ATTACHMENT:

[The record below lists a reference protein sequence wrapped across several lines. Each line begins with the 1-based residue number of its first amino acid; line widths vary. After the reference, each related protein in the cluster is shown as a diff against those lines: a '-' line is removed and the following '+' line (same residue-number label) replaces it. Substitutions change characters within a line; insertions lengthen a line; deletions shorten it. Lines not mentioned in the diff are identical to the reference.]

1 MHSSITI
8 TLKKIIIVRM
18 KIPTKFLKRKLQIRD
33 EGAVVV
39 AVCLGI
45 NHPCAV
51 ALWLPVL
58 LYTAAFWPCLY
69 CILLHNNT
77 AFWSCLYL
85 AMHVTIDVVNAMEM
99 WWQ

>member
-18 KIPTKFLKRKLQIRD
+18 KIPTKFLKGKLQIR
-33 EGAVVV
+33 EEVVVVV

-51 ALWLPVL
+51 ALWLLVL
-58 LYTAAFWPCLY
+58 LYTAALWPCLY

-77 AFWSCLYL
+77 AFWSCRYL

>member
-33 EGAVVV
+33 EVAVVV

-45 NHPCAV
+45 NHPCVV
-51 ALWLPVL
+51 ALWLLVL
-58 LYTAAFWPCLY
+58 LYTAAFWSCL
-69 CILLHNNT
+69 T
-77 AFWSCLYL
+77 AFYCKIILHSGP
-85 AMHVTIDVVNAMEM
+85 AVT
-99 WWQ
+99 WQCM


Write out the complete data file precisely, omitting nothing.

[The record below lists a reference protein sequence wrapped across several lines. Each line begins with the 1-based residue number of its first amino acid; line widths vary. After the reference, each related protein in the cluster is shown as a diff against those lines: a '-' line is removed and the following '+' line (same residue-number label) replaces it. Substitutions change characters within a line; insertions lengthen a line; deletions shorten it. Lines not mentioned in the diff are identical to the reference.]

1 MHSSITI
8 TLKKIIIVRM
18 KIPTKFLKRKLQIRD
33 EGAVVV
39 AVCLGI
45 NHPCAV
51 ALWLPVL
58 LYTAAFWPCLY
69 CILLHNNT
77 AFWSCLYL
85 AMHVTIDVVNAMEM
99 WWQ

>member
-18 KIPTKFLKRKLQIRD
+18 KIPTKFLKGKLQIR
-33 EGAVVV
+33 EEVVVVV

-51 ALWLPVL
+51 ALWLLVL
-58 LYTAAFWPCLY
+58 LYTAALWPCLY

-77 AFWSCLYL
+77 AFWSCRYL

>member
-33 EGAVVV
+33 EVAVVV

-45 NHPCAV
+45 NHPCVV
-51 ALWLPVL
+51 ALWLLVL
-58 LYTAAFWPCLY
+58 LYTAAFWSCL
-69 CILLHNNT
+69 T
-77 AFWSCLYL
+77 AFYCKIILHSGP
-85 AMHVTIDVVNAMEM
+85 AVT
-99 WWQ
+99 WQCM